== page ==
• Extract the WinRE.wim file: 7-Zip is the easiest method, Right Click on the install.esd file, Click Open Archive, examine the XML "Manifest File" for the version of Windows that matches yours, go to WhatEverNumber\Windows\System32\Recovery and the Winre.wim file should be there. Copy it to a convenient location (need to find it later) ( Here's a website with a detailed explanation ).

The WinRE\

Links for more Detailed Information


MBR Booting (and repair):

Windows RE:

MBR Breakdown:

Can a GPT Disk only be booted from a FAT32 UEFI / EFI Parition? No. All the websites, blogs, whatever that state a UEFI / EFI Partition has to be formatted as a FAT32 Partition are WRONG. The "rules" say, that only FAT32 has to be supported. It doesn't exclude NTFS. And then there's a bit of discussion about should / could / would, etc. But at the end: Can it boot from an NTFS partition? Yes (if the UEFI/BIOS of a motherboard supports NTFS, and there's nothing that excludes a manufacturer from including that capability). And there's also this:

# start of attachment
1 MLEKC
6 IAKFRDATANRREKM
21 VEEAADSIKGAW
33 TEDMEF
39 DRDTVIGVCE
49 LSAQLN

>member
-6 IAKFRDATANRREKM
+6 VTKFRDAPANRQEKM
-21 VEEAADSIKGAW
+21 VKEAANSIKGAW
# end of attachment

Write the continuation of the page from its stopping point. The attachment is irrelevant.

Other Thoughts and Notes

MSR (Microsoft Reserved Partition):

It's OK to delete if one is not using it (read above Wikipedia Article to help determine that, and read other stuff too (links not included)). The reason it is OK to delete it, is because one can create it again, thus making it possible to fix any issues deleting it causes. But, even better would be to clone the partition before deleting it, thus one can restore it exactly as it was. Acronis, EaseUs, AOEMEI, BootIce, etc, Clonezilla, GParted (I think), can all facilitate backing it up / cloning it.